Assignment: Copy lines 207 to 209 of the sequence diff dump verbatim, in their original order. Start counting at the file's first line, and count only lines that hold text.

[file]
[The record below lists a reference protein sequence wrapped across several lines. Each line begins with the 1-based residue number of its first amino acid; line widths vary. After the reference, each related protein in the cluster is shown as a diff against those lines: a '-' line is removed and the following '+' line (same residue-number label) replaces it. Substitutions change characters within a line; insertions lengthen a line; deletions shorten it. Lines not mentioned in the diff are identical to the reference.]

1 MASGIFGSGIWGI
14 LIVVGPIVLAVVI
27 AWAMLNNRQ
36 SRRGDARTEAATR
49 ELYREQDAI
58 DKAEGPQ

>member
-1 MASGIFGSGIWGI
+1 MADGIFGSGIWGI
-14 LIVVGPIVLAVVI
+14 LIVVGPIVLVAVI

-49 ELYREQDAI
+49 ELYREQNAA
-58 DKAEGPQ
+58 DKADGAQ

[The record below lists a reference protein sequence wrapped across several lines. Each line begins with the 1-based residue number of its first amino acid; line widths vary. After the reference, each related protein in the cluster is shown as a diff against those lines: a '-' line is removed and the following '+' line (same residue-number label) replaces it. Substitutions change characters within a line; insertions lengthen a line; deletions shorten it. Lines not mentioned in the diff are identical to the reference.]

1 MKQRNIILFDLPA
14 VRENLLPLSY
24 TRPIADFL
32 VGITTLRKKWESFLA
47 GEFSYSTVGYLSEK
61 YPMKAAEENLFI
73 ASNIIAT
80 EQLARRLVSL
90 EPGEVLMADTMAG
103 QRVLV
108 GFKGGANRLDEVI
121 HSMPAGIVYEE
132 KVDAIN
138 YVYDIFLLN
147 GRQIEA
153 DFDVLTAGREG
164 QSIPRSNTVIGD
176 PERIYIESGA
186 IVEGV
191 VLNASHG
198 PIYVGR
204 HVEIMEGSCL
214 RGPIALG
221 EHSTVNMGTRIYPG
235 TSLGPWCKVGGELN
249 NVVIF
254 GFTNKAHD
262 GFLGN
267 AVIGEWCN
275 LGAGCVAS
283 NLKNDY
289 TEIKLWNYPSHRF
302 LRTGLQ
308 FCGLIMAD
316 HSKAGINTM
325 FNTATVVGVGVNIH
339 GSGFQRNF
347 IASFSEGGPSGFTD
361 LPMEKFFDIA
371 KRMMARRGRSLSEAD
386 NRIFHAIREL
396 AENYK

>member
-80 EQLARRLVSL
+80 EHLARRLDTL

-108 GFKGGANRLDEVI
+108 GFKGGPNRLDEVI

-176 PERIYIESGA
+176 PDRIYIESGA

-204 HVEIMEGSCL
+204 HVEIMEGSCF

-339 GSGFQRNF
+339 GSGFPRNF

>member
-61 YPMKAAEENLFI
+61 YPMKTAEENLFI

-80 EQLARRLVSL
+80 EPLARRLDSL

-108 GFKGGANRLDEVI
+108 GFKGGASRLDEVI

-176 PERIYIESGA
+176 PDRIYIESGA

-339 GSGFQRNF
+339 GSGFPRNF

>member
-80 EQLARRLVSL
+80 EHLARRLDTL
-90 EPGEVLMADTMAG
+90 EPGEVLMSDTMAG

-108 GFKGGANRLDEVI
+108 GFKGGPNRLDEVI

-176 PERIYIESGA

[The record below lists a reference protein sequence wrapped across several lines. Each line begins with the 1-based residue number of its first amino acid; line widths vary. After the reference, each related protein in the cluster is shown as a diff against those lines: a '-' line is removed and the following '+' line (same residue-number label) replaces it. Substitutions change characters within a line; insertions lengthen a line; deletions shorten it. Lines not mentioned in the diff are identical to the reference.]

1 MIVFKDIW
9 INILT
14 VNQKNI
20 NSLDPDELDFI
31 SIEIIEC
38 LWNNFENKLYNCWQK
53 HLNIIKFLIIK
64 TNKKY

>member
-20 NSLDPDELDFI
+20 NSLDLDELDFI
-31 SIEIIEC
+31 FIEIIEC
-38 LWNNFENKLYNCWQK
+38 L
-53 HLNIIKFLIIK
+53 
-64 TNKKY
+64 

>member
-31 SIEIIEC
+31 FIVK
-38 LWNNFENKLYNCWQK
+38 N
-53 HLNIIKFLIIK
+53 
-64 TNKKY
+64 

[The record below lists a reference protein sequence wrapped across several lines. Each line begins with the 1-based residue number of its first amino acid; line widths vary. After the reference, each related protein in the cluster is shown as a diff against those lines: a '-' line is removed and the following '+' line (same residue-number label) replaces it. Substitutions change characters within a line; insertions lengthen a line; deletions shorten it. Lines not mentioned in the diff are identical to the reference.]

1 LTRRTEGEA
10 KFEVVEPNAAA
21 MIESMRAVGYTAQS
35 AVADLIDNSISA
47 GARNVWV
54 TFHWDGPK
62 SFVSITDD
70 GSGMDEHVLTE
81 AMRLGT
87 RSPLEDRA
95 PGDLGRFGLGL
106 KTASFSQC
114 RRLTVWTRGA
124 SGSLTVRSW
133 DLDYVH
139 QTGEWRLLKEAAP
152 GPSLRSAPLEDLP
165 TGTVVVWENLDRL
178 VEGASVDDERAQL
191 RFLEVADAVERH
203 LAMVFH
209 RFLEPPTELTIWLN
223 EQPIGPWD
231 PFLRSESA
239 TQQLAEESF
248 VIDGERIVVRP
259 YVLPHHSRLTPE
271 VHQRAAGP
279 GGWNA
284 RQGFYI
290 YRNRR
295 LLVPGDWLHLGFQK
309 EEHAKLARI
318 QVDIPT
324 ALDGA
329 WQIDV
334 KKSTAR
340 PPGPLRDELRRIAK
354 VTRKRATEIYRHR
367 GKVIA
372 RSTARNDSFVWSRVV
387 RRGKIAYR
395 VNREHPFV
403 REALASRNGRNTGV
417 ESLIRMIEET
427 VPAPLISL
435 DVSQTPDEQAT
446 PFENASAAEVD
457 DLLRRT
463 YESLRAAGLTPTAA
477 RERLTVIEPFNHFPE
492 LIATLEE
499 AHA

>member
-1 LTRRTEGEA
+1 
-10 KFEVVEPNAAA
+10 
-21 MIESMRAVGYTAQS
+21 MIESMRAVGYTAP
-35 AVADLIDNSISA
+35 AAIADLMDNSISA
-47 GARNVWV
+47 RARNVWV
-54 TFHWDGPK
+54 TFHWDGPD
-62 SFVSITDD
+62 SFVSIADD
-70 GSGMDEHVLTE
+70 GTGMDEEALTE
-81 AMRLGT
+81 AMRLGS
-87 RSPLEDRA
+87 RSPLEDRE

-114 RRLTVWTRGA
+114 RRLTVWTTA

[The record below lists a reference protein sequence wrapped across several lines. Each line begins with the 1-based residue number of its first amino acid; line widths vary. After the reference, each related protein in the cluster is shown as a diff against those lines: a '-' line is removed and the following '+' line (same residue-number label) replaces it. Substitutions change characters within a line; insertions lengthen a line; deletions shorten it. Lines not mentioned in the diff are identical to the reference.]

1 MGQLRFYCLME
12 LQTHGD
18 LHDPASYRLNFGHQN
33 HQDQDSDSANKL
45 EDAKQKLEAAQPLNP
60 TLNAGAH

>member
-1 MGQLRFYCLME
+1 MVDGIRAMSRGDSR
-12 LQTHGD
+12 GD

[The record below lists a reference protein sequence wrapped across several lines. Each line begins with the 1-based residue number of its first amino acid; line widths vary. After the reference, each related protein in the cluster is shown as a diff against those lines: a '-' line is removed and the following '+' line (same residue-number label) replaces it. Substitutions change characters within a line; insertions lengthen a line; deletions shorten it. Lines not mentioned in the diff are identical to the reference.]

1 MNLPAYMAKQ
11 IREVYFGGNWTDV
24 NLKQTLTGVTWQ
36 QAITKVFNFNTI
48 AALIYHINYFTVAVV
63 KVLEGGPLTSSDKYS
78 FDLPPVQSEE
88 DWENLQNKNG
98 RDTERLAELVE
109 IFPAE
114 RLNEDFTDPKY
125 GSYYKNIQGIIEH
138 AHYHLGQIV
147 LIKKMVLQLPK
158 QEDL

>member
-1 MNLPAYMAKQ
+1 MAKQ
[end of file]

+12 GD

[The record below lists a reference protein sequence wrapped across several lines. Each line begins with the 1-based residue number of its first amino acid; line widths vary. After the reference, each related protein in the cluster is shown as a diff against those lines: a '-' line is removed and the following '+' line (same residue-number label) replaces it. Substitutions change characters within a line; insertions lengthen a line; deletions shorten it. Lines not mentioned in the diff are identical to the reference.]

1 MNLPAYMAKQ